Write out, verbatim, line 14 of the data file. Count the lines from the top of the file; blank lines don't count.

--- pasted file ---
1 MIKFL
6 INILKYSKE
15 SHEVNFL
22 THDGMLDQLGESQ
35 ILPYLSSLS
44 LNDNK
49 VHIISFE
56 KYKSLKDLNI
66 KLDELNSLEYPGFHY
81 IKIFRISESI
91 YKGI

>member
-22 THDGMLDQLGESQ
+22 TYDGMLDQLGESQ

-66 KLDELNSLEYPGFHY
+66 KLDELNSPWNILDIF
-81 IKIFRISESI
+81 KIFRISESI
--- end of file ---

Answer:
+22 TYDGMLDQLGESQ